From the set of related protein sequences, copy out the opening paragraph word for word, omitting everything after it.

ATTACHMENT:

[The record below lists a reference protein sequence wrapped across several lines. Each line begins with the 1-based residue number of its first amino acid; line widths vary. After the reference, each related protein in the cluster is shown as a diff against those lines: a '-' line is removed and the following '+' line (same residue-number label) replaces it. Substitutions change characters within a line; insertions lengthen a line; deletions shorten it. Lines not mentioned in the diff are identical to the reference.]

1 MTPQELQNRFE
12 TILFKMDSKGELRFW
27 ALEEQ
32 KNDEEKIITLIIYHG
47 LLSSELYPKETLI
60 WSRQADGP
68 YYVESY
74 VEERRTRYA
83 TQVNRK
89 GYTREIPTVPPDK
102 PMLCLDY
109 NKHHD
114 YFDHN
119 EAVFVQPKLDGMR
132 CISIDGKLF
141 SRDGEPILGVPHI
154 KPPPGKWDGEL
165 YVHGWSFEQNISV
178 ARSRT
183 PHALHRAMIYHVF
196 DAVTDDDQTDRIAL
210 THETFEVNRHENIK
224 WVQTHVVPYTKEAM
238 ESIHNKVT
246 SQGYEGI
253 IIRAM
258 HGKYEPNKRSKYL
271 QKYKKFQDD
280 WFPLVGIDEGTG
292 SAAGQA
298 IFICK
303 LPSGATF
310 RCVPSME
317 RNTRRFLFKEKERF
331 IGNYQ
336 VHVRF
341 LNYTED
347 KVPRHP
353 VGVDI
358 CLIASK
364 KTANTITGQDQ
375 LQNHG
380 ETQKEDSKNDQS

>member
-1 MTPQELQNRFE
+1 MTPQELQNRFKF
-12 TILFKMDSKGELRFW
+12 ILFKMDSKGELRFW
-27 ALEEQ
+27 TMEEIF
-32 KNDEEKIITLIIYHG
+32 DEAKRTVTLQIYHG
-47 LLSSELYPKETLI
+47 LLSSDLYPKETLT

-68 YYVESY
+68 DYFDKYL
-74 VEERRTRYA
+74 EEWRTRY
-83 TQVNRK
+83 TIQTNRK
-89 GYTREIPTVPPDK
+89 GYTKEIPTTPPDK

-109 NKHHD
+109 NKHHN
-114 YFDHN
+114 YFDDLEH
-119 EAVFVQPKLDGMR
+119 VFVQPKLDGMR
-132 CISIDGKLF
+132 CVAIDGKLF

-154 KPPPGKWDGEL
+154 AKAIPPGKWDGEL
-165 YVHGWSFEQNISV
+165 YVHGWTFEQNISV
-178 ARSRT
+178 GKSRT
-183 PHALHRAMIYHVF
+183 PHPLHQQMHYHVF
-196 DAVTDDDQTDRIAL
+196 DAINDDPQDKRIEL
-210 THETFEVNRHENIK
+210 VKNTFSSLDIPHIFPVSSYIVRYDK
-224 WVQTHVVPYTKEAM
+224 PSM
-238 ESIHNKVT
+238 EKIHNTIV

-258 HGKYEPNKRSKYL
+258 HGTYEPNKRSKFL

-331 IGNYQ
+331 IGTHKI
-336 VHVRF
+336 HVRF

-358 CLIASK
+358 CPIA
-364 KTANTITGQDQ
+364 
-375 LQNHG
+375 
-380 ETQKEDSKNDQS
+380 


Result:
[The record below lists a reference protein sequence wrapped across several lines. Each line begins with the 1-based residue number of its first amino acid; line widths vary. After the reference, each related protein in the cluster is shown as a diff against those lines: a '-' line is removed and the following '+' line (same residue-number label) replaces it. Substitutions change characters within a line; insertions lengthen a line; deletions shorten it. Lines not mentioned in the diff are identical to the reference.]